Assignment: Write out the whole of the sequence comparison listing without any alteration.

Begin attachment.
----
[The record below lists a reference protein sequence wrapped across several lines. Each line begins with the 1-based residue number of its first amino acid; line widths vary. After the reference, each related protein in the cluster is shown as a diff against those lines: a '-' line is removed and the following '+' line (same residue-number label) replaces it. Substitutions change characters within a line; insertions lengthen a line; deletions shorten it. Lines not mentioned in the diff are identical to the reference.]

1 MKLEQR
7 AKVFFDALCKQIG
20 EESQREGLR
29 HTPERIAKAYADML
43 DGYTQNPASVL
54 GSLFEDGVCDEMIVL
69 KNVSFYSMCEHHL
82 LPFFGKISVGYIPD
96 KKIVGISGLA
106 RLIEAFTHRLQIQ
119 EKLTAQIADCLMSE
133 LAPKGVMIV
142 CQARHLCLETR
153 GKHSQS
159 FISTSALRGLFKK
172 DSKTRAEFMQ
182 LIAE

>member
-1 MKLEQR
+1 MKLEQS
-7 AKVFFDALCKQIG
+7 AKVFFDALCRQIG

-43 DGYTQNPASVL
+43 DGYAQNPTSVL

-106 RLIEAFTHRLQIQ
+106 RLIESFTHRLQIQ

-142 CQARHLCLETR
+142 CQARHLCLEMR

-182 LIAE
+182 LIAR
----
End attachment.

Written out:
[The record below lists a reference protein sequence wrapped across several lines. Each line begins with the 1-based residue number of its first amino acid; line widths vary. After the reference, each related protein in the cluster is shown as a diff against those lines: a '-' line is removed and the following '+' line (same residue-number label) replaces it. Substitutions change characters within a line; insertions lengthen a line; deletions shorten it. Lines not mentioned in the diff are identical to the reference.]

1 MKLEQR
7 AKVFFDALCKQIG
20 EESQREGLR
29 HTPERIAKAYADML
43 DGYTQNPASVL
54 GSLFEDGVCDEMIVL
69 KNVSFYSMCEHHL
82 LPFFGKISVGYIPD
96 KKIVGISGLA
106 RLIEAFTHRLQIQ
119 EKLTAQIADCLMSE
133 LAPKGVMIV
142 CQARHLCLETR
153 GKHSQS
159 FISTSALRGLFKK
172 DSKTRAEFMQ
182 LIAE

>member
-1 MKLEQR
+1 MKLEQS
-7 AKVFFDALCKQIG
+7 AKVFFDALCRQIG

-43 DGYTQNPASVL
+43 DGYAQNPTSVL

-106 RLIEAFTHRLQIQ
+106 RLIESFTHRLQIQ

-142 CQARHLCLETR
+142 CQARHLCLEMR

-182 LIAE
+182 LIAR